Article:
Beck Davis, “Proximity.”
Beck Davis is interested in the gestures we use while we communicate – specifically those between designers themselves. By capturing design teams as they communicate, her project “Proximity” reduces the images to the individuals after removing their backgrounds or environments. Here we are able to view stills of the often unconscious nonverbal cues we send to others, in this case while actively working on visual design. In this way, we are able to see how critical, if sometimes near invisible, gesture is to the collaborative process.
Peter Hall and Steve Bowden, from “Tangible Tweets.”
Twitter’s power as a social tool and way to disseminate information or view the world is practically undeniable. It helps quickly spread news, shape social relations and even preserve memories. Peter Hall and Steve Bowden’s “Tangible Tweets” looks at this platform through a number of ways that allow us to better approach the disorientation that so often goes along with our contemporary digital lives. After requesting that visitors to a DesignInquiry event in Maine use their sporadic cell reception to tweet images of their surroundings instead of merely jargon-filled chatter, the pair aimed to connect people to what was around them as opposed to being drawn away from their surroundings via technology. Afterward, Bowden began printing these and other Twitter messages utilizing mixed and misused printing techniques. These experiments become explorations of authenticity and legibility that emerge from a medium that is momentary into a realm of permanence through prints, and even the very cast metal letterpress fixtures that produce text. An enormous wooden hashtag and its accompanying print humorously punctuate the project with the symbol and its unwieldy means for reproduction.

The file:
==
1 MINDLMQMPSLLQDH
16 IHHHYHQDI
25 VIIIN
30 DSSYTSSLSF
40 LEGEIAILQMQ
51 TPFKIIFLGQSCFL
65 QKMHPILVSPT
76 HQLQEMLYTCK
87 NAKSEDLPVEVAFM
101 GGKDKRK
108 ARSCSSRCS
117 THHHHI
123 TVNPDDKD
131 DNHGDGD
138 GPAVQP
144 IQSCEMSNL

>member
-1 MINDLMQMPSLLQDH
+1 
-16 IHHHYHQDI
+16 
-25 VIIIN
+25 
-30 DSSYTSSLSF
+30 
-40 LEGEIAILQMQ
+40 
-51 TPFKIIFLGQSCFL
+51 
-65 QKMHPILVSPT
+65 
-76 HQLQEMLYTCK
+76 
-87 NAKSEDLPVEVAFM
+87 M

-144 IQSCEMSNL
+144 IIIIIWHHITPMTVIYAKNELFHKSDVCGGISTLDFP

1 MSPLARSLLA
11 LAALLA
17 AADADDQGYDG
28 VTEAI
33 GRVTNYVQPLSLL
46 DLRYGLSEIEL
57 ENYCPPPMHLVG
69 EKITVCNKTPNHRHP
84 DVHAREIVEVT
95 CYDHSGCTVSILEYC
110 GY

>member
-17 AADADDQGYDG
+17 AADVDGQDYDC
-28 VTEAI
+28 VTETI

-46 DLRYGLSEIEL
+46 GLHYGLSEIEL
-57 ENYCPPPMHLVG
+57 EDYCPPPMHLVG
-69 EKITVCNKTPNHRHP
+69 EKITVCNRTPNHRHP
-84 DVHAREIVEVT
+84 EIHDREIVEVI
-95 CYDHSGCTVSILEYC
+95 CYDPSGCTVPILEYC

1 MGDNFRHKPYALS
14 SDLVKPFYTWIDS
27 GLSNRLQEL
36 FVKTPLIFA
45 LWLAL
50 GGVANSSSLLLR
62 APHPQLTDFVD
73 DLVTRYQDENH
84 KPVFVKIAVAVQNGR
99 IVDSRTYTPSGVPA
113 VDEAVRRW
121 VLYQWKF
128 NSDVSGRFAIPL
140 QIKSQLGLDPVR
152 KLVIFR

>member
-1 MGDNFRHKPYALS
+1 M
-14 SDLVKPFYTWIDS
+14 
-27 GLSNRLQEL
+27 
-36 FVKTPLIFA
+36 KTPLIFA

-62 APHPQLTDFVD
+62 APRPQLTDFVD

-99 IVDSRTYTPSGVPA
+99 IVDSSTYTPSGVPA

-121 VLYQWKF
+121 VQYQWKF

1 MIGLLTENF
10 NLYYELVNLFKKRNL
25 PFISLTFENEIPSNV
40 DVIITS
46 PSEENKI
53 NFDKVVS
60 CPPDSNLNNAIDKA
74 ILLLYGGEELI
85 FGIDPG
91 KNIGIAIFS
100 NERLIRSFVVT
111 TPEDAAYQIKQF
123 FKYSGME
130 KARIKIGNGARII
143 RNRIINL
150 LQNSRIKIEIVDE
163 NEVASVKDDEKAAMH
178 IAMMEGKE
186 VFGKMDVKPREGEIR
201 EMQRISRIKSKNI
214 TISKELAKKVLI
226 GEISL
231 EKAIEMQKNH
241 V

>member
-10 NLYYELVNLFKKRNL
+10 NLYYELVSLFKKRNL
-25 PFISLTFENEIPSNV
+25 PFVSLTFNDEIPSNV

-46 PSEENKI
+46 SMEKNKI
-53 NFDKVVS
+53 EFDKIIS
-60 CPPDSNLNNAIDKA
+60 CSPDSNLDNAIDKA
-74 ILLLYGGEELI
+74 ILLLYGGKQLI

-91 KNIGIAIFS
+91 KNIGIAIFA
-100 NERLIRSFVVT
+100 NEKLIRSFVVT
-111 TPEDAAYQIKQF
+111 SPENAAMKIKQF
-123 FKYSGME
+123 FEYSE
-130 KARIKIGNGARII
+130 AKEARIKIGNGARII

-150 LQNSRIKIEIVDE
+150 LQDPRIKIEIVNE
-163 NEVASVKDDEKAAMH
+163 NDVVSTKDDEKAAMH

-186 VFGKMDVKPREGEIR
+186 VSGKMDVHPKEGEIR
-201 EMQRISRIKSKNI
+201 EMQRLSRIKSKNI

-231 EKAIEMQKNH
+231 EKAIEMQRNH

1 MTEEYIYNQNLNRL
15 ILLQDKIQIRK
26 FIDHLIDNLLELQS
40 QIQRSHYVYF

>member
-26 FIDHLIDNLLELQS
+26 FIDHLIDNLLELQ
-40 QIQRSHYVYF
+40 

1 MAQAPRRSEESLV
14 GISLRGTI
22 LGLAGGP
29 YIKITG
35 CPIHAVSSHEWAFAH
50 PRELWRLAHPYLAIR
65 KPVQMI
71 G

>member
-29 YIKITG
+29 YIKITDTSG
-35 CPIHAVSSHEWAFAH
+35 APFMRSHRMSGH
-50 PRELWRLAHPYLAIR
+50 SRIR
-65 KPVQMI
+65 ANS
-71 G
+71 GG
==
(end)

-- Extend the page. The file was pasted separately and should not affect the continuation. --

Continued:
Troy Baverstock, “limbU.”
Most functional and futuristic is “limbU” by Troy Baverstock. Prosthetic appendages are often only pragmatic, and as a result, somewhat visually unappealing. Baverstock takes prostheses to the next level with a 3D printed device that, although a fully functioning limb, also plays music, serves as a phone charger, medical diagnostic tool and activity tracker… and it glows, too. The illuminated colors and sleek shape of the artificial leg are impressive, but it also provides information about speed, intensity and number of steps in a day, as well as altitude, direction, GPS coordinates, temperature and humidity readings. Instead of merely relying on a prosthetic as leg to stand on, Baverstock expands the abilities into the realm of Bluetooth and navigation, turning a leg into a useful device beyond its obvious use.
These and many more pieces shed light on the current trends in design as well as its steady climb to new heights in the near future. Be sure to visit Crane Arts to check out “Design in Flux” before it closes on October 30.